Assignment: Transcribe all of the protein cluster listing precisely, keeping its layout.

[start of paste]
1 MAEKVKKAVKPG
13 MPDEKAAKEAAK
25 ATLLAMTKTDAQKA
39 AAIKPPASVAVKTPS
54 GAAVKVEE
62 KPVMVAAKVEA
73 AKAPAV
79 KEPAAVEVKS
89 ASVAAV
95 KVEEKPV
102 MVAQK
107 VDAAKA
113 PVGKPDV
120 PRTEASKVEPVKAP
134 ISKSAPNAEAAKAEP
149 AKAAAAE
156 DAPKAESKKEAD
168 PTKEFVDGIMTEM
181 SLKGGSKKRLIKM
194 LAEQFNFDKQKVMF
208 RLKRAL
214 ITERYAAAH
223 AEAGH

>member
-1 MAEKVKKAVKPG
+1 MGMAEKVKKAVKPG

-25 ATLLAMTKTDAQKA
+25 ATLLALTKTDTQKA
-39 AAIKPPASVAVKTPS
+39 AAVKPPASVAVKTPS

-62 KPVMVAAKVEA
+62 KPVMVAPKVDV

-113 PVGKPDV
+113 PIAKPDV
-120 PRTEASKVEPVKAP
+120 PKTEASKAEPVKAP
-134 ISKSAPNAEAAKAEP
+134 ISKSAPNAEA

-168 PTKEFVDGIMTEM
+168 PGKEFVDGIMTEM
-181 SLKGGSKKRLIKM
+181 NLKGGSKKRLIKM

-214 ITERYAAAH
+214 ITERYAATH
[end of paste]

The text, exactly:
1 MAEKVKKAVKPG
13 MPDEKAAKEAAK
25 ATLLAMTKTDAQKA
39 AAIKPPASVAVKTPS
54 GAAVKVEE
62 KPVMVAAKVEA
73 AKAPAV
79 KEPAAVEVKS
89 ASVAAV
95 KVEEKPV
102 MVAQK
107 VDAAKA
113 PVGKPDV
120 PRTEASKVEPVKAP
134 ISKSAPNAEAAKAEP
149 AKAAAAE
156 DAPKAESKKEAD
168 PTKEFVDGIMTEM
181 SLKGGSKKRLIKM
194 LAEQFNFDKQKVMF
208 RLKRAL
214 ITERYAAAH
223 AEAGH

>member
-1 MAEKVKKAVKPG
+1 MGMAEKVKKAVKPG

-25 ATLLAMTKTDAQKA
+25 ATLLALTKTDTQKA
-39 AAIKPPASVAVKTPS
+39 AAVKPPASVAVKTPS

-62 KPVMVAAKVEA
+62 KPVMVAPKVDV

-113 PVGKPDV
+113 PIAKPDV
-120 PRTEASKVEPVKAP
+120 PKTEASKAEPVKAP
-134 ISKSAPNAEAAKAEP
+134 ISKSAPNAEA

-168 PTKEFVDGIMTEM
+168 PGKEFVDGIMTEM
-181 SLKGGSKKRLIKM
+181 NLKGGSKKRLIKM

-214 ITERYAAAH
+214 ITERYAATH